Chemical & Petrochemical

Chemical & Petrochemical

Petrochemical process lines require expansion joints to handle extreme pressures and operating temperatures up to 926 °C/1700 °F.


Design Considerations

The addition of expansion joints in a piping system introduces reaction forces produced by the expansion joint that must be taken into account when designing of the piping system.

How a Bellows Works

A bellows is a flexible seal. The convoluted portion of an expansion joint is designed to flex when thermal movements and/or vibrations occur in the piping system. The number of convolutions depends upon the amount of movement the bellows must accommodate or the force that must be used to accomplish this deflection. The convoluted element must be strong enough circumferentially to withstand the internal pressure of the system, yet responsive enough to flex. The longitudinal load (pressure thrust) must then be absorbed by some other type of device. These devices include pipe anchors, tie rods, hinges, or gimbal structures. Pressure thrust can be calculated by multiplying the effective area shown in the catalog by the working pressure.

Spring Force
Expansion joints behave in a manner that is similar to a spring; as movement occurs, expansion joints produce a resistive force. This resistance is stated as spring rate and measured as the force required deflecting the bellows 1” in the axial or lateral direction; or inch-lbs/degree for angular rotation. Spring force is the spring rate times the deflection.

Pressure Stresses
The ability of a bellows to carry pressure is limited by hoop stress or S2 as defined in the standards of the Expansion Joint Manufacturers Association (EJMA). This is a stress that runs circumferentially around the bellows due to the pressure difference between the inside and the outside of the bellows. Hoop stress is what holds a bellows together like the hoops on a barrel. This stress must be held to a code stress level. The customer should specify the code to be used. The bellow’s ability to carry pressure is also limited by bulge stress or EJMA stress S4. This is a stress that runs longitudinal to the bellows centerline. More specifically, it is located in the bellows sidewall and it is a measure of the tendency of the convolutions to become less U-shaped and more spherical.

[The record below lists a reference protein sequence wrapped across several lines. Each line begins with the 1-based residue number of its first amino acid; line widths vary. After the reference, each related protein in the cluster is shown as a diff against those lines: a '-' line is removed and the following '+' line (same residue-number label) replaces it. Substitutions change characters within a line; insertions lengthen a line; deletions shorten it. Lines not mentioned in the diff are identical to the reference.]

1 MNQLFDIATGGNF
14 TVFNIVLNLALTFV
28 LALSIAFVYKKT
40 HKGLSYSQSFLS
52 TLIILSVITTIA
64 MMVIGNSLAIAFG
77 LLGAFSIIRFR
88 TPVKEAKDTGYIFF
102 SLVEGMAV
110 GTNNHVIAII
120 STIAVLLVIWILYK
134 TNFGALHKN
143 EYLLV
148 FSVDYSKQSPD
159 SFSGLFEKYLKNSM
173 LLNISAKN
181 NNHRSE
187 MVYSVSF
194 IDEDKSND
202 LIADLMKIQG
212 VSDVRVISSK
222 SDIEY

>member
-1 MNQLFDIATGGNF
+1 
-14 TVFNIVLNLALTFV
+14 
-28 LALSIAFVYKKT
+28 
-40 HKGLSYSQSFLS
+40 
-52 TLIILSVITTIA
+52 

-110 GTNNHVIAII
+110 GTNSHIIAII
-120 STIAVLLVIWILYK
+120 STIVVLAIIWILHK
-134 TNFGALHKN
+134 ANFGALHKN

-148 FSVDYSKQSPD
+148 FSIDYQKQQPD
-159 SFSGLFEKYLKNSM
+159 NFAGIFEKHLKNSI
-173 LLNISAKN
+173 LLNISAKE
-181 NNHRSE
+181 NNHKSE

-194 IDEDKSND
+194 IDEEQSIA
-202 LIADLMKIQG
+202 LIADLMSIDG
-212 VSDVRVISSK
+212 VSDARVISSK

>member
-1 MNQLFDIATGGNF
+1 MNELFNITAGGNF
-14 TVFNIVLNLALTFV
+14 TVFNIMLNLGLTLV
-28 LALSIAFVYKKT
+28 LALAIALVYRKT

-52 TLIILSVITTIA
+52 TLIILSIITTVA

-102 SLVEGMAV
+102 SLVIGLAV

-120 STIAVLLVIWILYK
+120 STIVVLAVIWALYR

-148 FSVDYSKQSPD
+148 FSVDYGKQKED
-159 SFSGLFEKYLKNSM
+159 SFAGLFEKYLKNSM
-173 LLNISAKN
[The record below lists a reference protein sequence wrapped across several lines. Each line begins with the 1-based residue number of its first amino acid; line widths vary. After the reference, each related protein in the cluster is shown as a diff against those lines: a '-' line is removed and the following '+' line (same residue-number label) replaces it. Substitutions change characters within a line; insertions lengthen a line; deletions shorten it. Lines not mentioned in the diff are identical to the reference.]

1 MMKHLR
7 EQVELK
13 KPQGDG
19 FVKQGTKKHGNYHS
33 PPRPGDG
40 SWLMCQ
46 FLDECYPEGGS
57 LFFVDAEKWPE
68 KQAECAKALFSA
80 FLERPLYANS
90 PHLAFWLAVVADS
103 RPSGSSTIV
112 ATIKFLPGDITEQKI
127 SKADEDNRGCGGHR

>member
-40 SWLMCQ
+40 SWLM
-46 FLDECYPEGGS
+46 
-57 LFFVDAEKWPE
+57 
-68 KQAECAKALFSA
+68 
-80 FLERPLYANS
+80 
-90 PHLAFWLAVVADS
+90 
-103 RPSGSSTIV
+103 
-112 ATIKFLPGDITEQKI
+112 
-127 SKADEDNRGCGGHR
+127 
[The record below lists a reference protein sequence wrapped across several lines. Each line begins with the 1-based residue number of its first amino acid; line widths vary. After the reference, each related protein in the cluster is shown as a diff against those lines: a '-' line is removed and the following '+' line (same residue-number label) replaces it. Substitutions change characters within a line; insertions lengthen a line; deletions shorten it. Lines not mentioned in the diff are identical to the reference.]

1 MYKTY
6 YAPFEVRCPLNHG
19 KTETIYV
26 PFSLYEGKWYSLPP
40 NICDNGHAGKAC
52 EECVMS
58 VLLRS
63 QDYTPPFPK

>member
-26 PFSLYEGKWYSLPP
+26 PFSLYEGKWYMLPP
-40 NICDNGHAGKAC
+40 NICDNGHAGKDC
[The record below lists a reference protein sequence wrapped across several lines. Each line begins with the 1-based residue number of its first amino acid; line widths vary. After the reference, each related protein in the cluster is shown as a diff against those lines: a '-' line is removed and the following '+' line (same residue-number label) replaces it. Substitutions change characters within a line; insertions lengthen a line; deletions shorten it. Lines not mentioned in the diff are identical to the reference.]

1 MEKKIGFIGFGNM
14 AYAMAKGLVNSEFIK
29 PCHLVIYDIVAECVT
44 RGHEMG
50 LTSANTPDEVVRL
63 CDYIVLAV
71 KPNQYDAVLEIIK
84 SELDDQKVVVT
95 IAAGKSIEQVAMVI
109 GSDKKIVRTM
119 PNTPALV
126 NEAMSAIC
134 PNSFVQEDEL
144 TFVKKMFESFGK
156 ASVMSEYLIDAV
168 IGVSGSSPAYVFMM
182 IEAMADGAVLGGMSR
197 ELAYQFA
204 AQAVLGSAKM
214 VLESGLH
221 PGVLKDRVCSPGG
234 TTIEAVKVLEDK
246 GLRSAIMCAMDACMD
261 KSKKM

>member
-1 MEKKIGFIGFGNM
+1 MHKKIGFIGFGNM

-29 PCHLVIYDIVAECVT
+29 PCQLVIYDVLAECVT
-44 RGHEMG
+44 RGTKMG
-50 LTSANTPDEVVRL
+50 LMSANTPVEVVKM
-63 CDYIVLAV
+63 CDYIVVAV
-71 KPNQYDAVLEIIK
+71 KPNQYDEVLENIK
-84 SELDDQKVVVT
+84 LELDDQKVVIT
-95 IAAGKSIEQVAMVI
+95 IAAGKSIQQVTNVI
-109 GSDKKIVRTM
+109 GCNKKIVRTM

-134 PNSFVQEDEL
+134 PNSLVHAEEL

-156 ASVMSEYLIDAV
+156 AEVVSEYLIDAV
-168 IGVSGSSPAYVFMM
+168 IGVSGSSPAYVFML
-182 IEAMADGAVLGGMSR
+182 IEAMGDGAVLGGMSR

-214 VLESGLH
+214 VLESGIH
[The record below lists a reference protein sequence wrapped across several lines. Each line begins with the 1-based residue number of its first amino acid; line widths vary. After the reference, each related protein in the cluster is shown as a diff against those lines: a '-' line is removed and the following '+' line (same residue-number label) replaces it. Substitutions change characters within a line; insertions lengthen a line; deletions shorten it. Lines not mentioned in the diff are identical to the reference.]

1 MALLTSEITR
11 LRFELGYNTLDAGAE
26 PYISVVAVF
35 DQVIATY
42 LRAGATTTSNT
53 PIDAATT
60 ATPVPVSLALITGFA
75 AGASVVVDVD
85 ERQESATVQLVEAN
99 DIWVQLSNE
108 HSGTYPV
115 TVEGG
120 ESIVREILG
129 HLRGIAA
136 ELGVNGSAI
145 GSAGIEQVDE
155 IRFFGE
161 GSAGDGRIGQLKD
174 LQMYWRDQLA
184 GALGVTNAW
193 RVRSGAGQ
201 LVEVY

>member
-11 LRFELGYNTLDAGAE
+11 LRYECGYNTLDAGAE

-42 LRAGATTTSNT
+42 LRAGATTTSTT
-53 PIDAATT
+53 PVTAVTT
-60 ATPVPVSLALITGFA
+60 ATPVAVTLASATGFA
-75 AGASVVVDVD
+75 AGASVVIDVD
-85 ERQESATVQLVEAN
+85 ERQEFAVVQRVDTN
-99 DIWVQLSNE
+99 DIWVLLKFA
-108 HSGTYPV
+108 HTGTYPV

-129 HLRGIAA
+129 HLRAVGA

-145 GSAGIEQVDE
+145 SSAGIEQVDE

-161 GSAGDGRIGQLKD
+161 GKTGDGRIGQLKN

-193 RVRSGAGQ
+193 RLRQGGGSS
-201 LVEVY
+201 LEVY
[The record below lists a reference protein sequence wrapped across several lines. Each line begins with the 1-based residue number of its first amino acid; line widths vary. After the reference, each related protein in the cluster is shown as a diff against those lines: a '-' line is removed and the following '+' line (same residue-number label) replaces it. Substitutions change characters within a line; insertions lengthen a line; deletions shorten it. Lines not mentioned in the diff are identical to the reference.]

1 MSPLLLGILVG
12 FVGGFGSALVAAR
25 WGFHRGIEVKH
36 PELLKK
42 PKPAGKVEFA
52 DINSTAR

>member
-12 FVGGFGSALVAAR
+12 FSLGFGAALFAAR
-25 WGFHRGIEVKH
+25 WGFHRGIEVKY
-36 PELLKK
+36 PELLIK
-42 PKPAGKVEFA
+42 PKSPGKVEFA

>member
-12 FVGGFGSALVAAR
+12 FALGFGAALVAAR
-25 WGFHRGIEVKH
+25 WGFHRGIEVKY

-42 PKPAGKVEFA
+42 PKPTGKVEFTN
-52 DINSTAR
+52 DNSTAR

For bellows that are not annealed after forming, S4 is allowed by EJMA to exceed the initial yield strength of the bellows material by a large margin because it is cold worked. If a bellows is annealed after forming, S4 must be severely limited because the bellows sidewall material is no longer cold worked.
Accommodating a requirement for annealing will often result in the addition of reinforcing rings or a much heavier bellows material and more convolutions. PisaFlex’s standard policy is to provide bellows in the as-formed condition to take advantage of the added performance that is imparted to the bellows through cold work. We will accommodate annealing requirements on request.